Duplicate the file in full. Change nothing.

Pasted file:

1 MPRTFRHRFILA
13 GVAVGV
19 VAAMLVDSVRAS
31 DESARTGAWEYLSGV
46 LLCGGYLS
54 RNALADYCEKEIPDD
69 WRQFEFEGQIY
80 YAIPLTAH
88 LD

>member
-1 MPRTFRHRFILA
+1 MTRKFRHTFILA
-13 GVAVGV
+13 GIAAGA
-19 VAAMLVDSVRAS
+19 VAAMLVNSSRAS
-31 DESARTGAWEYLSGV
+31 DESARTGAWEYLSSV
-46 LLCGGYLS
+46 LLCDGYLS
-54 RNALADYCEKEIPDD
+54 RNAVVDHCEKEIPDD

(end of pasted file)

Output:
1 MPRTFRHRFILA
13 GVAVGV
19 VAAMLVDSVRAS
31 DESARTGAWEYLSGV
46 LLCGGYLS
54 RNALADYCEKEIPDD
69 WRQFEFEGQIY
80 YAIPLTAH
88 LD

>member
-1 MPRTFRHRFILA
+1 MTRKFRHTFILA
-13 GVAVGV
+13 GIAAGA
-19 VAAMLVDSVRAS
+19 VAAMLVNSSRAS
-31 DESARTGAWEYLSGV
+31 DESARTGAWEYLSSV
-46 LLCGGYLS
+46 LLCDGYLS
-54 RNALADYCEKEIPDD
+54 RNAVVDHCEKEIPDD